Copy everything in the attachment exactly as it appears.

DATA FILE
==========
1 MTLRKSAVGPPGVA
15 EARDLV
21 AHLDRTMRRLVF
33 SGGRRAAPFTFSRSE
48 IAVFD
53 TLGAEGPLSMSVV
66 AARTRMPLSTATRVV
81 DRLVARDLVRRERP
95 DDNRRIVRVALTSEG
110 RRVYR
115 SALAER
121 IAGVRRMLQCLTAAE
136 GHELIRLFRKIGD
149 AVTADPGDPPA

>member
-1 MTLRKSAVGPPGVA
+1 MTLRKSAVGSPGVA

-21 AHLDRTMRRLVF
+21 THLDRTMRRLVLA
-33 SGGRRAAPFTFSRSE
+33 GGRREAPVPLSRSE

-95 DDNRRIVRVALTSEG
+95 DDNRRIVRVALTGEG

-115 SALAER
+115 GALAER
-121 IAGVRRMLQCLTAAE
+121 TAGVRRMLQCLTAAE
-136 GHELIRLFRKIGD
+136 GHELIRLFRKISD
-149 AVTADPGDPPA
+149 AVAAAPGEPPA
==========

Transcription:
1 MTLRKSAVGPPGVA
15 EARDLV
21 AHLDRTMRRLVF
33 SGGRRAAPFTFSRSE
48 IAVFD
53 TLGAEGPLSMSVV
66 AARTRMPLSTATRVV
81 DRLVARDLVRRERP
95 DDNRRIVRVALTSEG
110 RRVYR
115 SALAER
121 IAGVRRMLQCLTAAE
136 GHELIRLFRKIGD
149 AVTADPGDPPA

>member
-1 MTLRKSAVGPPGVA
+1 MTLRKSAVGSPGVA

-21 AHLDRTMRRLVF
+21 THLDRTMRRLVLA
-33 SGGRRAAPFTFSRSE
+33 GGRREAPVPLSRSE

-95 DDNRRIVRVALTSEG
+95 DDNRRIVRVALTGEG

-115 SALAER
+115 GALAER
-121 IAGVRRMLQCLTAAE
+121 TAGVRRMLQCLTAAE
-136 GHELIRLFRKIGD
+136 GHELIRLFRKISD
-149 AVTADPGDPPA
+149 AVAAAPGEPPA